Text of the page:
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Accessibility @ Boston College

Information for Faculty

Syllabus Statement

Faculty members may choose to include a statement on their syllabus regarding disabilty services. Suggested syllabi statement.

Learning Disabilities

Support and services for all BC faculty and teaching fellows who teach and/or advise students with learning disabilities

Attention Deficit Hyperactivity Disorder

According to the Diagnostic and Statistical manual of Mental Disorders, Fourth Edition (DSM-IV), “the essential feature of ADD/ADHD is a persistent pattern of inattention and/or hyperactivity-impulsivity that is more frequent and severe than is typically observed in individuals at a comparable level of development” (p.78).  ADD/ADHD are neurobiological disabilities with characteristics of inattention, impulsivity, or hyperactivity that appear in early childhood, are relatively chronic in nature, and are not due to other physical, mental or emotional causes.

Suggested modifications and Accommodations

Provide a syllabus with clear explanations of tasks and specific due dates

Provide preferential seating near the front of the class and away from possible sources of distraction

Provide materials in a variety of formats to reinforce information presented

Provide test sites that have reduced distractions and allow extended time

Whenever possible, start each lecture with a summary of the material to be covered, or provide a written outline.  At the conclusion of each lecture, review major points.

Students with ADHD may tend to drift off during class, especially during long lectures.  They are better able to maintain attention when the material is stimulating and the format varied (for example, lecture alternating with presentations and class discussions). If the class is lengthy, please be sure to permit several breaks.

As the semester progresses, please remind students of impending deadlines.

Avoid making assignments orally, since students with ADHD may miss them.  Always write assignments on the board or in written form.

Provide prompt, explicit feedback, both written and oral.

Learning Disabilities

A Learning Disability is a neurological disorder which results in a difference in the way an individual’s brain is “wired”.  Students with learning disabilities may have difficulty with reading, writing, spelling, reasoning, recalling and/or organizing information.  There are five common types of learning disabilities:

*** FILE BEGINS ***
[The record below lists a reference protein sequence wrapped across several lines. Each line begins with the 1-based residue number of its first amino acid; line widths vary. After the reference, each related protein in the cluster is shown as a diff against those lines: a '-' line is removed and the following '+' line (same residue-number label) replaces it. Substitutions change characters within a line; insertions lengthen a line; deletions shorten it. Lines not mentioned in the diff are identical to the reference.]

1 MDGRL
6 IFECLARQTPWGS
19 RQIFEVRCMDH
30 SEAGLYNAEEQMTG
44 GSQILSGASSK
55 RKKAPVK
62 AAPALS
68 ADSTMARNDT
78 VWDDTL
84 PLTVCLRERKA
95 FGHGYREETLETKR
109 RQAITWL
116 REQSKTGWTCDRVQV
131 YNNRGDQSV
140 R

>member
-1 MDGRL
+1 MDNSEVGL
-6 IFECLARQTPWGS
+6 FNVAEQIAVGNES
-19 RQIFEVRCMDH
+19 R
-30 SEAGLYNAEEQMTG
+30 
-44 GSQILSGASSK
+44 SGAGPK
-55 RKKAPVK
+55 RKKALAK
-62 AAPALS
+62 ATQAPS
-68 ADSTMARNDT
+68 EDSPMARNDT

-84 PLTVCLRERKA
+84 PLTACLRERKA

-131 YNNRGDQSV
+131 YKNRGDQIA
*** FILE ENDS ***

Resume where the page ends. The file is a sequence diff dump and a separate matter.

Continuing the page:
Dyslexia – a language based disability where the student will have trouble understanding written words/numbers.  This is often referred to as a reading disability.

Dyscalculia – a math based disability where individuals have difficulty solving arithmetic problems and grasping mathematical concepts.

Dysgraphia – A writing disability where students find it difficult to form letters or write within a defined space.

Auditory and Visual Processing Disorder – A sensory disability where students have difficulty understanding written or spoken language.

Suggested Modifications and Accommodations

Whenever possible, start each lecture with a summary of the material to be covered, or provide a written outline.  At the conclusion of each lecture, review major points.

Avoid making assignments orally, since students with LD may miss them.  Always write assignments on the board or better yet, post them electronically.

Provide prompt, explicit feedback, both written and oral.

Provide test sites that have reduced distractions; and when students are taking tests with extended time, do not ask them to move from one test site to another.

Whenever possible, allow students ample processing time to formulate a question or response.

It the use of a calculator or word processor does not take away from the material being taught, these technologies should be available for students.

Incorporate components of Universal Design for Instruction into your teaching.

Procedures your students should follow:

All other disabilities

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Notification Letters

Students must provide documentation from a professional with appropriate qualifications for treating their disability; the nature of their disability, however, is not disclosed to faculty unless the student chooses to disclose this information or gives written permission to the Assistant Dean for Students with Disabilities to share this information.